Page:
LONDON • Sam Allardyce has been officially appointed England manager, the Football Association (FA) has confirmed.
Lengthy negotiations with Sunderland regarding compensation for Allardyce finally reached a successful conclusion yesterday afternoon.
The FA said in a tweet: "It's official. We are delighted to announce that Sam Allardyce is the new manager of the #ThreeLions!"
Allardyce, the long-term favourite for the post made vacant following Roy Hodgson's departure at the end of England's hugely disappointing Euro 2016 campaign, has signed a two-year contract.
Allardyce is England's fourth manager in the past 10 years and has secured a job he has openly coveted for the same period of time on the back of a record of having never been relegated.
He has taken charge of nine clubs in his 25-year managerial career.
He took charge of his most recent, Sunderland, last October and kept the north-east club in the Premier League despite them being 19th and winless after their opening eight games of the 2015-16 season.
Paul Clement is also being lined up for a part-time role with England in line with the FA's determination to promote home-grown coaches.
Allardyce is understood to have given his blessing for an approach to be made to Clement, who will be asked if he is interested in joining the new coaching team during international breaks while continuing in his job as assistant to Carlo Ancelotti at Bayern Munich.
Clement will not be offered the position of Allardyce's assistant or No. 2 and may be only an occasional member of the new set-up, but the FA believes that he has much to offer.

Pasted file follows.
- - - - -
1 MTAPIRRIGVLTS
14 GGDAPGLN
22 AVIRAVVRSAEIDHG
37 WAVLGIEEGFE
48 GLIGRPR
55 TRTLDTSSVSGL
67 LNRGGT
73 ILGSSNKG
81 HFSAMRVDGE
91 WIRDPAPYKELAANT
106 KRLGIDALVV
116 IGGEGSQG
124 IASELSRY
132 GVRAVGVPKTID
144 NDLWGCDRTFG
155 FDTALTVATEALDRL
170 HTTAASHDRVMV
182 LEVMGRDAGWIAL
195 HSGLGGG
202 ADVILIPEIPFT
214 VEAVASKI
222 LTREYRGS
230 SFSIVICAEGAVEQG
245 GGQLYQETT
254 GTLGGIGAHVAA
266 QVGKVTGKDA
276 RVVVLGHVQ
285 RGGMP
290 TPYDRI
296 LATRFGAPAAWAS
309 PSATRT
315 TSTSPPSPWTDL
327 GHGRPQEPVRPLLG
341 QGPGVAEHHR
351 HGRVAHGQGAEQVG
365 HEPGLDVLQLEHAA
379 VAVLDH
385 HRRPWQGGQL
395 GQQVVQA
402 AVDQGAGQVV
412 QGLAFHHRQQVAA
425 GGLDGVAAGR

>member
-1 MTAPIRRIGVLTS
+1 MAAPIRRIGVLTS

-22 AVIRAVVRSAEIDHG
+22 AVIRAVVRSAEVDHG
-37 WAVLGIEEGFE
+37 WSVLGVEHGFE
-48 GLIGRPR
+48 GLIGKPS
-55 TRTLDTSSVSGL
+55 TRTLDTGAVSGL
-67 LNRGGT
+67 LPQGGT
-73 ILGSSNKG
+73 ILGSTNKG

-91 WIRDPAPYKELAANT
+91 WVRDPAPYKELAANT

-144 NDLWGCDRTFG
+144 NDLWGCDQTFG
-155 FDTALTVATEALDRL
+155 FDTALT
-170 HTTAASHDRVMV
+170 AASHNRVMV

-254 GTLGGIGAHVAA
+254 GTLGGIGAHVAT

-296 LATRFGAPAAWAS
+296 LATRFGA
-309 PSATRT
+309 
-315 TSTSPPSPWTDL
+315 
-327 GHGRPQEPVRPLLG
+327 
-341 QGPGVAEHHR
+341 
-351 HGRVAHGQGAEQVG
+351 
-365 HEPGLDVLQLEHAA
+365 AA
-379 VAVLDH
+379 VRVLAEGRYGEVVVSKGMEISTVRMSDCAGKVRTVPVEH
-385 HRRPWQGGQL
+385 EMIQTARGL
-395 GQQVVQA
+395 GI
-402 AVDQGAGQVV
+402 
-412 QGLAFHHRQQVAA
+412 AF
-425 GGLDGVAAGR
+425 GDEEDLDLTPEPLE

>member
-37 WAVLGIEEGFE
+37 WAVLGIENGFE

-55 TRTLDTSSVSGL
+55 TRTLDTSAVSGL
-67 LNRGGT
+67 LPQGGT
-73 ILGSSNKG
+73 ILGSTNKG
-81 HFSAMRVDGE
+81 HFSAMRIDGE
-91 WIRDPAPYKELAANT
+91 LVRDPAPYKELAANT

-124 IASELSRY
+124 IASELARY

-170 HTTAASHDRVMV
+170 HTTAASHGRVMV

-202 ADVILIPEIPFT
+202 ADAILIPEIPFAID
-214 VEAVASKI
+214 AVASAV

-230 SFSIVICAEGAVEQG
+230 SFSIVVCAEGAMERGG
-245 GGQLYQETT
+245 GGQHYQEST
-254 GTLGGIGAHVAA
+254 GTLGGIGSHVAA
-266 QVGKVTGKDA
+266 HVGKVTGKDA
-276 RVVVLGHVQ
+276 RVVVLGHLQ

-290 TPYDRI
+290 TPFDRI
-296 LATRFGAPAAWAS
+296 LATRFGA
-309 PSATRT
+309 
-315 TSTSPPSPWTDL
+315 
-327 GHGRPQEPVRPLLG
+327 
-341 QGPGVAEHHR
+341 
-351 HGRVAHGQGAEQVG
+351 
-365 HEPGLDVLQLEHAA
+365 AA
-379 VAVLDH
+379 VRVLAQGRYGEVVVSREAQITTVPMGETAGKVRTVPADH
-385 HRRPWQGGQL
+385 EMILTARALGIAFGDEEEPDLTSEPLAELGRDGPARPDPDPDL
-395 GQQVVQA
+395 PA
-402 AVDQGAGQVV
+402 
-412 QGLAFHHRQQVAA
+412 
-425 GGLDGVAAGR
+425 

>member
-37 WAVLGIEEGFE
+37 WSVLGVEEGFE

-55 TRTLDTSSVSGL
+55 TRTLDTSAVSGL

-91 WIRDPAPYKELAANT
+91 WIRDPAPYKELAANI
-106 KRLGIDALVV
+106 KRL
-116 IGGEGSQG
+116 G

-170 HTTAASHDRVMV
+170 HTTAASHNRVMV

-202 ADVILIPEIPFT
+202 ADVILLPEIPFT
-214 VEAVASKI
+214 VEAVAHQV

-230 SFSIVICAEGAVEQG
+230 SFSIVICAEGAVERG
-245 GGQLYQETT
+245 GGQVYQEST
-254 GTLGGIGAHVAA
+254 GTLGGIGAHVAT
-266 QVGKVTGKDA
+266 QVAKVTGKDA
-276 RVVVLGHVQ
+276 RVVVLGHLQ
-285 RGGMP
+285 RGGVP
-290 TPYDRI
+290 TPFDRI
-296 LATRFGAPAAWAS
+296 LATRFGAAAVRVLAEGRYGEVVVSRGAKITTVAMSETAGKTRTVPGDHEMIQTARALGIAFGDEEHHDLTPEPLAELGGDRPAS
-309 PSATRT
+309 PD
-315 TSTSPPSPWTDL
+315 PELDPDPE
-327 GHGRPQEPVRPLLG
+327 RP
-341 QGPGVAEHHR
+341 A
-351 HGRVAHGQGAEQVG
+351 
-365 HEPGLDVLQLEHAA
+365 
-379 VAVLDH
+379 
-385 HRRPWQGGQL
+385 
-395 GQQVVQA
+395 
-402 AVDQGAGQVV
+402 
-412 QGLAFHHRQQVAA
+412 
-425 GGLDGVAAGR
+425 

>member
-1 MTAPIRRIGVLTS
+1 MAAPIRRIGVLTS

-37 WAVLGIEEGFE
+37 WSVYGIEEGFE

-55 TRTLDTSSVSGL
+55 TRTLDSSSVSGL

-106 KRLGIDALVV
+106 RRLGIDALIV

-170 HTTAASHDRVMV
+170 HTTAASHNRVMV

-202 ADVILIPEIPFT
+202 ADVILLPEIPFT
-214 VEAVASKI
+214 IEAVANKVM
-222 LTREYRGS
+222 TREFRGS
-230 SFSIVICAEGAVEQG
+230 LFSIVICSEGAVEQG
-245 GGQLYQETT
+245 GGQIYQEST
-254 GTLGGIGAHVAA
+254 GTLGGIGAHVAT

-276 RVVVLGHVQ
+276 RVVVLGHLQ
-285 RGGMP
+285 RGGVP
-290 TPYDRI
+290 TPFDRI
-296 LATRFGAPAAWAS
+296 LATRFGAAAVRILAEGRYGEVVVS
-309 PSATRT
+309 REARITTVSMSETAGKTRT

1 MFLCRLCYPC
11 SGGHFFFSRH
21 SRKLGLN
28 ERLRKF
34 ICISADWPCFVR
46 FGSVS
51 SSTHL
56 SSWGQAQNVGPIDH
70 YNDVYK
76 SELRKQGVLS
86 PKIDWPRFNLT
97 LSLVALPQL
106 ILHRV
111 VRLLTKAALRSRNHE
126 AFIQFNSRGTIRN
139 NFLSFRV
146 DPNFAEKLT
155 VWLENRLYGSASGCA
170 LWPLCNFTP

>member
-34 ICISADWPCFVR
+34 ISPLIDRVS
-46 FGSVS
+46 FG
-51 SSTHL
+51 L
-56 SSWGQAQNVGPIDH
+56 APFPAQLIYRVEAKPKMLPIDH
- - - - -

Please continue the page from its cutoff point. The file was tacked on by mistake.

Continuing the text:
In addition to coaching, he may also be asked to undertake some scouting duties during the season, as long as they do not conflict with his duties at Bayern. Clement has yet to hear from anyone at the FA, but it is believed he would welcome an approach.
The 44-year-old former PE teacher rejoined Ancelotti at Bayern earlier this summer, having worked successfully with the Italian at Chelsea, Paris Saint-Germain and Real Madrid.
He was given his first chance as a manager by Derby County but was sacked in February after only six months in charge.
Meanwhile, Hull City manager Steve Bruce has resigned three weeks before the new Premier League season and days after being interviewed for the England job, the BBC reported yesterday.
Bruce guided Hull back to the Premier League from the Championship last season.
The BBC reported that Bruce, 55, had wanted assurances about his role with Hull, who put takeover talks on hold until September.
The club are suffering an injury crisis with only 13 fit players available before their league campaign begins with a home game against champions Leicester City on Aug 13.
Bruce has been at Hull for four years, steering them into the Premier League in 2013, before spending two seasons in the top flight and dropping back into the Championship.
The former Manchester United defender has managed Sheffield United, Huddersfield Town, Crystal Palace, Birmingham City, Sunderland and Wigan Athletic.
THE GUARDIAN, THE TIMES, LONDON, REUTERS